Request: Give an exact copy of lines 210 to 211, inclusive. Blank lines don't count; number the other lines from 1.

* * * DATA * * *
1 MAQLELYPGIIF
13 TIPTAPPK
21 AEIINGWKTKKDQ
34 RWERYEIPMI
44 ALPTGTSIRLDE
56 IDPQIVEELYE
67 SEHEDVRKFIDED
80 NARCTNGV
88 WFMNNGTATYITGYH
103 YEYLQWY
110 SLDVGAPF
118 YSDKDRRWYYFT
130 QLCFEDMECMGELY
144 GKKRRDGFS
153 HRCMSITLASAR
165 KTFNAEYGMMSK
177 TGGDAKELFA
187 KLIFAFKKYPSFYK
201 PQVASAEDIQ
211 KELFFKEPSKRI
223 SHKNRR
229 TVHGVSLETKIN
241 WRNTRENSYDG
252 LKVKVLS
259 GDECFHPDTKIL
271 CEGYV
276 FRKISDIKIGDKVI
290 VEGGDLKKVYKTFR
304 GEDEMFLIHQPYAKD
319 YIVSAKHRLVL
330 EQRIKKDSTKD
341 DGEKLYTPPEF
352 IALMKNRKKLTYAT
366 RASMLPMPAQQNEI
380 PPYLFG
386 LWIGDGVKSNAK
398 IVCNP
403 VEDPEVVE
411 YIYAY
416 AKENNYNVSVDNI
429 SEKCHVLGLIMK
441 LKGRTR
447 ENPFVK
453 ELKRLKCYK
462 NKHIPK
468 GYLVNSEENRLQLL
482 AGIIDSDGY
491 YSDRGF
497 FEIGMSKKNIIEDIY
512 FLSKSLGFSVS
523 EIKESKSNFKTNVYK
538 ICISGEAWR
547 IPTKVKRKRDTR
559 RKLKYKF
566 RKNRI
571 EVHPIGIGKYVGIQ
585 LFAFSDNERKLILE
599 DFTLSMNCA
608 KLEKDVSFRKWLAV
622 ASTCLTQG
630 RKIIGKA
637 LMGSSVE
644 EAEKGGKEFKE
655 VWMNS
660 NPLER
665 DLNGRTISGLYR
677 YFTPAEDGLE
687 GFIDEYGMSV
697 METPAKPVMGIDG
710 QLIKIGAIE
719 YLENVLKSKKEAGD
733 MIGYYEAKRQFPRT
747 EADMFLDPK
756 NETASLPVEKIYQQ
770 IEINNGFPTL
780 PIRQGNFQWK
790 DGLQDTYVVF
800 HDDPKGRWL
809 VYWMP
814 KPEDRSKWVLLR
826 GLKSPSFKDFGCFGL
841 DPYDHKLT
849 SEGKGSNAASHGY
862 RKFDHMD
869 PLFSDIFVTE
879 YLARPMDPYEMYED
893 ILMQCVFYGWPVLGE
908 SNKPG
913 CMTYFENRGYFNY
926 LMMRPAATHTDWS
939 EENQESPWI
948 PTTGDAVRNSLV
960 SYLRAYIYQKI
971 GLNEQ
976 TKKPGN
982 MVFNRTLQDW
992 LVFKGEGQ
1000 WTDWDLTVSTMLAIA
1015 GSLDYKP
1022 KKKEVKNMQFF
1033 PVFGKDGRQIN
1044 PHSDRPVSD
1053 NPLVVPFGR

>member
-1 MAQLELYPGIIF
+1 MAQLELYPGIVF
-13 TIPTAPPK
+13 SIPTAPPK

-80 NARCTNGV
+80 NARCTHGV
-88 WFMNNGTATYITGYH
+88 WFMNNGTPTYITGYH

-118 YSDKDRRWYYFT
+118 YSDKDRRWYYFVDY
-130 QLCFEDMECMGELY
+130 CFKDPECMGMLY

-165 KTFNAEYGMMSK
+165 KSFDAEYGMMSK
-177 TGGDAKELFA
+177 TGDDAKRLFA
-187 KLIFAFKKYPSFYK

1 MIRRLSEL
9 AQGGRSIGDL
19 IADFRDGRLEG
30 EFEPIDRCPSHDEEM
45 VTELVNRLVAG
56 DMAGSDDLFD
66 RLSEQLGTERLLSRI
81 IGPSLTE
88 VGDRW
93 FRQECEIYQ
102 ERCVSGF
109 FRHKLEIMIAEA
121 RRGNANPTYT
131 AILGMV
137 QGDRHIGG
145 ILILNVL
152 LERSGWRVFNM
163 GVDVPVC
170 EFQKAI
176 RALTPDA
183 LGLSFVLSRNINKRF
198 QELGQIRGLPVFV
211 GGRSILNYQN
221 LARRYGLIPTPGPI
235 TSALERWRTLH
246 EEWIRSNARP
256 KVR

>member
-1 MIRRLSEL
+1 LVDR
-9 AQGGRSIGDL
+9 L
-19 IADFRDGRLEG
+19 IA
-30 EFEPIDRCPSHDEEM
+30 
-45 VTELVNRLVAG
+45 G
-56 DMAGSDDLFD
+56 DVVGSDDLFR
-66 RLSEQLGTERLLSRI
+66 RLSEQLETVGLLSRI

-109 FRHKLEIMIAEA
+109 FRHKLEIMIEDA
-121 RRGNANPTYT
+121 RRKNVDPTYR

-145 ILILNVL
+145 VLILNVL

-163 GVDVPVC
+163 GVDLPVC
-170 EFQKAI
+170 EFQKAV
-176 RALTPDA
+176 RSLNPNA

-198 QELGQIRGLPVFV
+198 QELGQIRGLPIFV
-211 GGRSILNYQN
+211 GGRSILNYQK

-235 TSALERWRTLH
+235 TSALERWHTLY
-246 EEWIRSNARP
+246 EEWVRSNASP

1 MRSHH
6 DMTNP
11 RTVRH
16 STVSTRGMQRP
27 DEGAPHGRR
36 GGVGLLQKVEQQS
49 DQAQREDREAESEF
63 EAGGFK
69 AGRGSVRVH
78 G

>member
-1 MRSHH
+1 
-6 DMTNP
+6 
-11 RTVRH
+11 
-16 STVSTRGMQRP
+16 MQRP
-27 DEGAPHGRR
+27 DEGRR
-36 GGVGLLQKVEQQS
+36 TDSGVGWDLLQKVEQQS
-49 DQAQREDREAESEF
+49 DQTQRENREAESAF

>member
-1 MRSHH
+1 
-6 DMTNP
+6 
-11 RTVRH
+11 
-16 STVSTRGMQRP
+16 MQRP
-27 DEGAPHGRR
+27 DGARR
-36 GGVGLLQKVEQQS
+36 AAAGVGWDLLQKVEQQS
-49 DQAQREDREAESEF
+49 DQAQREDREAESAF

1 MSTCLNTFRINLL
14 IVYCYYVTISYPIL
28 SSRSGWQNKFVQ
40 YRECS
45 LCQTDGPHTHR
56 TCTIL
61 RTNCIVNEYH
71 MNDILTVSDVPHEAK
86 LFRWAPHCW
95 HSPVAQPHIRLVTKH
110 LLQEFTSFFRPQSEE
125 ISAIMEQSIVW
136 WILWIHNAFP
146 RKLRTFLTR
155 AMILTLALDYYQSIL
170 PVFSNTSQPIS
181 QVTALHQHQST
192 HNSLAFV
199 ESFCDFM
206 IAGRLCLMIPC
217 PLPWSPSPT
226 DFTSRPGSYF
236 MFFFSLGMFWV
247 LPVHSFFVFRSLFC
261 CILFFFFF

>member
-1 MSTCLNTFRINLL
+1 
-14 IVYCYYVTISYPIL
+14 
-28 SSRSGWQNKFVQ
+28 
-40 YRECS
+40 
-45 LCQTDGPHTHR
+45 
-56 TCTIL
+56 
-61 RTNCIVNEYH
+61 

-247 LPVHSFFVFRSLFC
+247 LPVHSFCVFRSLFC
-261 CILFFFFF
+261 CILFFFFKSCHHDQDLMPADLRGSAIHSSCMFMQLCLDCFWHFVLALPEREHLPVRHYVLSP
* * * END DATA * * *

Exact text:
-1 MRSHH
+1 